Quantification of Loss of Access to Critical Services during Floods in Greater Jakarta: Integrating Social, Geospatial, and Network Perspectives

Kiparisov, P., Lagutov, V., & Pflug, G. ORCID: https://orcid.org/0000-0001-8215-3550 (2023). Quantification of Loss of Access to Critical Services during Floods in Greater Jakarta: Integrating Social, Geospatial, and Network Perspectives. Remote Sensing 15 (21) e5250. 10.3390/rs15215250.

[thumbnail of remotesensing-15-05250.pdf]
remotesensing-15-05250.pdf - Published Version
Available under License Creative Commons Attribution.

Download (8MB) | Preview


This work presents a framework for assessing the socio-physical disruption of critical infrastructure accessibility using the example of Greater Jakarta, a metropolitan area of the Indonesian city. The first pillar of the framework is damage quantification based on the real flood event in 2020. Within this pillar, the system network statistics before and shortly after the flood were compared. The results showed that the flood impeded access to facilities, distorted transport connectivity, and increased system vulnerability. Poverty was found to be negatively associated with surface elevation, suggesting that urbanization of flood-prone areas has occurred. The second pillar was a flood simulation. Our simulations identified the locations and clusters that are more vulnerable to the loss of access during floods, and the entire framework can be applied to other cities and urban areas globally and adapted to account for different disasters that physically affect urban infrastructure. This work demonstrated the feasibility of damage quantification and vulnerability assessment relying solely on open and publicly available data and tools. The framework, which uses satellite data on the occurrence of floods made available by space agencies in a timely manner, will allow for rapid ex post investigation of the socio-physical consequences of disasters. It will save resources, as the analysis can be performed by a single person, as opposed to expensive and time-consuming ground surveys. Ex ante vulnerability assessment based on simulations will help communities, urban planners, and emergency personnel better prepare for future shocks.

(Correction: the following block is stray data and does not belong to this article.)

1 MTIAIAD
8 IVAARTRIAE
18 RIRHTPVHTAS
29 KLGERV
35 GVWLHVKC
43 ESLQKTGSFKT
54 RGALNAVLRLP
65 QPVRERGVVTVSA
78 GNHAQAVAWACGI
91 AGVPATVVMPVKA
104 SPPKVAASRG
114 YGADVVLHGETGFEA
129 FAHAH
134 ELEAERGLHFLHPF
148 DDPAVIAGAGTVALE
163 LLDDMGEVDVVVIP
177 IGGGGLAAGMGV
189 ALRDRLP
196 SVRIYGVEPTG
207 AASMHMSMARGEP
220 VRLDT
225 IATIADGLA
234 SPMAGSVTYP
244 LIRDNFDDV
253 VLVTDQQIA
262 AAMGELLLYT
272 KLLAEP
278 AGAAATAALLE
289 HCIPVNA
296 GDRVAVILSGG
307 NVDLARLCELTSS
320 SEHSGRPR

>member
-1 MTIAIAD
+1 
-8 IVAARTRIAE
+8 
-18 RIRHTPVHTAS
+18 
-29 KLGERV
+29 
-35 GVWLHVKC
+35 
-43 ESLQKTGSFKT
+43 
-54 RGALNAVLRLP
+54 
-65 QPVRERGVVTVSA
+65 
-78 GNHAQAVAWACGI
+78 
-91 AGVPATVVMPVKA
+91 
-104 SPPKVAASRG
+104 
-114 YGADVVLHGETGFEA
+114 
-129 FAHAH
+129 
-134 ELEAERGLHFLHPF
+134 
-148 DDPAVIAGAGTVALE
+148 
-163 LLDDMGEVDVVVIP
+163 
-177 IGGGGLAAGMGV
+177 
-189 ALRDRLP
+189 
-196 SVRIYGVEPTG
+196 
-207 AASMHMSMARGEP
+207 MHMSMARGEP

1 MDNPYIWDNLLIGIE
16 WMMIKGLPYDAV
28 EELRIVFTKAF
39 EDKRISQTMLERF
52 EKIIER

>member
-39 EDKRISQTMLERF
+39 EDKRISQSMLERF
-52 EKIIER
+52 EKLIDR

Item Type: Article
Uncontrolled Keywords: access to critical facilities; flood; physical–social vulnerability assessment; GIS; network statistics; 2020 Jakarta flood
Research Programs: Advancing Systems Analysis (ASA)
Advancing Systems Analysis (ASA) > Systemic Risk and Resilience (SYRR)
Young Scientists Summer Program (YSSP)
Depositing User: Luke Kirwan
Date Deposited: 06 Nov 2023 08:18
Last Modified: 06 Nov 2023 08:18
URI: https://pure.iiasa.ac.at/19165

Actions (login required)

View Item View Item